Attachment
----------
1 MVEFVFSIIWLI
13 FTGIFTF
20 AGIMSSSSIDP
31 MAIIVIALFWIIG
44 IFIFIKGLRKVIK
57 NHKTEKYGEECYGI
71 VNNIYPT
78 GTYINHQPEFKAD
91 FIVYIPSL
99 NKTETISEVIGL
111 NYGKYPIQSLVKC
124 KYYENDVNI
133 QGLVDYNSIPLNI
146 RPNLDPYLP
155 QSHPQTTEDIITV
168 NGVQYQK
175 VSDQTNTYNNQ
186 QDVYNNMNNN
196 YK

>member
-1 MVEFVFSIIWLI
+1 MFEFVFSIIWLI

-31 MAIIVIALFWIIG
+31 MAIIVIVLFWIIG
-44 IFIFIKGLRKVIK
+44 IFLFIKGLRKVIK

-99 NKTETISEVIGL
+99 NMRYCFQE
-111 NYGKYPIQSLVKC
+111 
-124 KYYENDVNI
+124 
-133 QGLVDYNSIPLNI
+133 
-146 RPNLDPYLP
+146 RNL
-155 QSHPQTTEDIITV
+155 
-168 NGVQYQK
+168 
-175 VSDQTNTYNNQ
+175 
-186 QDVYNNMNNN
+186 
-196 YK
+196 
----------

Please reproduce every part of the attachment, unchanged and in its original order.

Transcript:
1 MVEFVFSIIWLI
13 FTGIFTF
20 AGIMSSSSIDP
31 MAIIVIALFWIIG
44 IFIFIKGLRKVIK
57 NHKTEKYGEECYGI
71 VNNIYPT
78 GTYINHQPEFKAD
91 FIVYIPSL
99 NKTETISEVIGL
111 NYGKYPIQSLVKC
124 KYYENDVNI
133 QGLVDYNSIPLNI
146 RPNLDPYLP
155 QSHPQTTEDIITV
168 NGVQYQK
175 VSDQTNTYNNQ
186 QDVYNNMNNN
196 YK

>member
-1 MVEFVFSIIWLI
+1 MFEFVFSIIWLI

-31 MAIIVIALFWIIG
+31 MAIIVIVLFWIIG
-44 IFIFIKGLRKVIK
+44 IFLFIKGLRKVIK

-99 NKTETISEVIGL
+99 NMRYCFQE
-111 NYGKYPIQSLVKC
+111 
-124 KYYENDVNI
+124 
-133 QGLVDYNSIPLNI
+133 
-146 RPNLDPYLP
+146 RNL
-155 QSHPQTTEDIITV
+155 
-168 NGVQYQK
+168 
-175 VSDQTNTYNNQ
+175 
-186 QDVYNNMNNN
+186 
-196 YK
+196 